The U.S. Navy completed a free-flight test of the new network-enabled Harpoon missile system November 18 at the Sea Range at Point Mugu, California. Building on the nearly 40-year legacy of the Harpoon, the upgraded missile, known as Block II+, will have the ability to receive in-flight updates that improve the targeting and engagement of moving maritime targets.
«This successful free-flight test is a tremendous achievement for the joint Boeing and Navy team and reflects their hard work and dedication over the past several years», said Commander Matt Farr, Harpoon/Standoff Land Attack Missile-Extended Range deputy program manager. «We are on schedule to deliver this important capability to the fleet in 2017, giving the U.S. Navy a significant advantage in anti-surface warfare».
The free-flight missile event was the first end-to-end functionality test of an inert Harpoon Block II+ from pre-flight to target impact. The test proved that the missile could receive target location updates from an F/A-18 while in-flight through its network-enabled datalink. It then successfully acquired a moving ship target using its active radar seeker and guided itself autonomously to impact the target.
This test, the culmination of 152 lab-test sessions, 15 aircraft ground tests and 16 flight tests, will be followed by another more demanding developmental test in fiscal year 2016.
«The Harpoon missile is the premier surface warfare weapon in service today and we are working to ensure that it remains viable and lethal into the future», said Captain Jaime Engdahl, Precision Strike Weapons program manager. «Block II+ is a critical capability for us and we are taking every opportunity to pace the growing maritime threat by continuously improving Harpoon’s range, survivability, and lethality».
The AGM-84N Harpoon Block II+ will also have a new GPS guidance kit that will enhance the weapon’s navigation.
Harpoon is an all-weather, over-the-horizon weapon designed to execute both land-strike and anti-ship missions against a range of targets. Since introduction to the fleet in 1977, a total of 7,500 missiles have been delivered to the U.S. Navy and its 29 foreign partners.
The A/U/RGM-84 Harpoon is an all-weather, over-the-horizon, anti-ship missile system. The Harpoon’s active radar guidance, warhead design, low-level cruise trajectory, and terminal mode sea-skim or pop-up maneuvers assure high survivability and effectiveness. The missile is capable of being launched from surface ships, submarines, shore batteries, or aircraft (without the booster). Originally developed for the U.S. Navy to serve as its basic anti-ship missile for fleet-wide use. The A/R/UGM-84 was first introduced in 1977, and in 1979 the air-launched version was deployed on the Navy’s P-3C Orion aircraft. The Harpoon was also adapted for use on USAF B-52H bombers, which can carry from 8 to 12 of the missiles. The Harpoon missile has been integrated on foreign F-16 aircraft and is presently being integrated on foreign F-15 aircraft. Under a 1998 agreement between Boeing and the U.S. Navy, an advanced upgrade to Harpoon missile was developed. This Harpoon Block II missile incorporated Global Positioning System-assisted inertial navigation, which enables the system to have both an anti-ship and a land attack capability.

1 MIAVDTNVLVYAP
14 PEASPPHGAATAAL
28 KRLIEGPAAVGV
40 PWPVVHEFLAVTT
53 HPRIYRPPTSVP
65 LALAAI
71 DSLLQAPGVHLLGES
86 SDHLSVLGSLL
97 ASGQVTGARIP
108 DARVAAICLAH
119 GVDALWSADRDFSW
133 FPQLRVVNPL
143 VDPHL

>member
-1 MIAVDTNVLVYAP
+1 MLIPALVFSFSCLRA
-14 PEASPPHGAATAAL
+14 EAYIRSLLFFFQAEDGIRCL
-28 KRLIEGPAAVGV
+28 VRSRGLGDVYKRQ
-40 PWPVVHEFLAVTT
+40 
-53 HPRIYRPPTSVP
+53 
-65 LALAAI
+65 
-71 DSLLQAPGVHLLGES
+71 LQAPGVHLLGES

|Primary Function||Air, ship, and foreign submarine and land-based coastal defense battery launched anti-ship cruise missile|
|Contractor||The Boeing Company|
|Unit Cost||$1,200,000 for Harpoon Block II|
|Propulsion||Teledyne Turbojet/solid propellant booster for surface and submarine launch|
|Thrust||Greater than 600 pounds/272.2 kg|
|Length||Air launched: 12 feet, 7 inches/3.8 m|
|Surface & submarine launched: 15 feet/4.6 m|
|Diameter||13.5 inches/34.3 cm|
|Wingspan||3 feet/91.4 cm with booster fins and wings|
|Weight||1,523 pounds/690.8 kg with booster|
|Range||Over-the-horizon, in excess of 67 NM/77 miles/124 km|
|Guidance System||Sea-skimming cruise monitored by radar altimeter/active radar terminal homing|
|Warhead||Penetration/high-explosive blast: 488 pounds/224 kg|
|Service||Navy and Air Force, and 27 foreign nations|